Vanderbilt doctors closely monitor new flu strain

Vanderbilt doctors closely monitor new flu strain (Image 1)

Doctors at Vanderbilt University Medical Center in Nashville are continuing to closely monitor a new flu strain.

Dr, Kathryn Edwards is the director of the Vanderbilt Vaccine Research Program and the lead investigator of a team of vaccine research experts who are tracking H7N9, a deadly new strain of the avian flu.

Currently the fatal flu virus has killed more than 45 people in China since first emerging.

“We've done this before and we are certainly ready to do this again,” Dr. Edwards told News 2, adding, “The virus is really just an airplane ride away.”

So far the virus has mostly spread from contact with birds, but there is a recent report of a man who spread the infection to his daughters.

“What's now become worrisome with this last report is that if the virus can spread from person to person and not from bird to person, then the potential for it to become much more infected becomes a real threat,” Dr. Edwards explained.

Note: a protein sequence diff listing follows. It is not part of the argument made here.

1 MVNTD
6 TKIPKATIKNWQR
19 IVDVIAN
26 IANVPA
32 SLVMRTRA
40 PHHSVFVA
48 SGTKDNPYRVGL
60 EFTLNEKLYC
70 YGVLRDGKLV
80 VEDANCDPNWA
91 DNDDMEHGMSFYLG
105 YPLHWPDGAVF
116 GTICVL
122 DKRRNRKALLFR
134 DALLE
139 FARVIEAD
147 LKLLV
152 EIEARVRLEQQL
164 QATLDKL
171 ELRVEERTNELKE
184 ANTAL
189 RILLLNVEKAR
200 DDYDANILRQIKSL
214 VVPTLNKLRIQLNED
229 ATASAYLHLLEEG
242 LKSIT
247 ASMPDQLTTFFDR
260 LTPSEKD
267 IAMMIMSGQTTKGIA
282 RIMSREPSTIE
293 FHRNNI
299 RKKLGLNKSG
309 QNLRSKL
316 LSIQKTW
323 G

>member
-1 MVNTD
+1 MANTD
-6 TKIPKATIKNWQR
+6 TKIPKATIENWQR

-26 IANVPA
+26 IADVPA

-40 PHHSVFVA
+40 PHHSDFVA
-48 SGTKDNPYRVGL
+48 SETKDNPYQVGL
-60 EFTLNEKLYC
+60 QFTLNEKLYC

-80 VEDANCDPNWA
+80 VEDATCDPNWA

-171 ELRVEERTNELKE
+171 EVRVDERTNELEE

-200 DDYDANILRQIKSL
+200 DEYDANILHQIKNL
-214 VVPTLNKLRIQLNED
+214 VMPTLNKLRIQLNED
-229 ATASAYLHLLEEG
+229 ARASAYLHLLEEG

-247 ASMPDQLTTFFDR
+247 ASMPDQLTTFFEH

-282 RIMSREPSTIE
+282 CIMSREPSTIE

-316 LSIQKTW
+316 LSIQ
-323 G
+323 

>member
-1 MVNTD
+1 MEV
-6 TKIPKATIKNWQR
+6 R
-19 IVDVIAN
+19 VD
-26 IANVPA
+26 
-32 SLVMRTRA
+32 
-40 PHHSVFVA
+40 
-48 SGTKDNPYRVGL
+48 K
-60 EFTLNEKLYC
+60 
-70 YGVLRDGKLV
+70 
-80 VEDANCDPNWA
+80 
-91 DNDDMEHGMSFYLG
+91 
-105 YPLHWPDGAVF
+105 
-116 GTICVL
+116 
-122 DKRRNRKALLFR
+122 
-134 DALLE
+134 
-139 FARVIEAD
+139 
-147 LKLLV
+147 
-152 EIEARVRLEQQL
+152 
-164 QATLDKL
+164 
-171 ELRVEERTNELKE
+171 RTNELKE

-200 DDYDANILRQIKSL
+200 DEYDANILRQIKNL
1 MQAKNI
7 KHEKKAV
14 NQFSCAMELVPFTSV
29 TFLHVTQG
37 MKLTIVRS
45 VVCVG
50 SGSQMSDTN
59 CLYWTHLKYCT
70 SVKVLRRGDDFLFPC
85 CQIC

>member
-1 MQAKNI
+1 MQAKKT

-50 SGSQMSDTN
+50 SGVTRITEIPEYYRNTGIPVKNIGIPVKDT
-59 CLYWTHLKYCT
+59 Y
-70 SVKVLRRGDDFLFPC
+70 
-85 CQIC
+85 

According to Dr. Edwards, Vanderbilt has one of eight national vaccine and treatment evaluation units in the nation.

During the Swine flu pandemic in 2009, the local medical team had a vaccine tested on humans within weeks.

“They obviously wanted to be protected themselves. They also wanted to help and protect others by helping us study these vaccines,” Edwards said.

While there are no reported infections in the United States with the new flu strain, Dr. Edwards and her team said they are ready to act if a call comes from federal health officials.

“When health authorities decide it's time for us to test the vaccine, we're going to be ready,” she said.

The Centers of Disease Control is closely watching for any flu-like symptoms in people who have recently traveled to China, but stress there have been no H7N9 cases reported outside of Asia.

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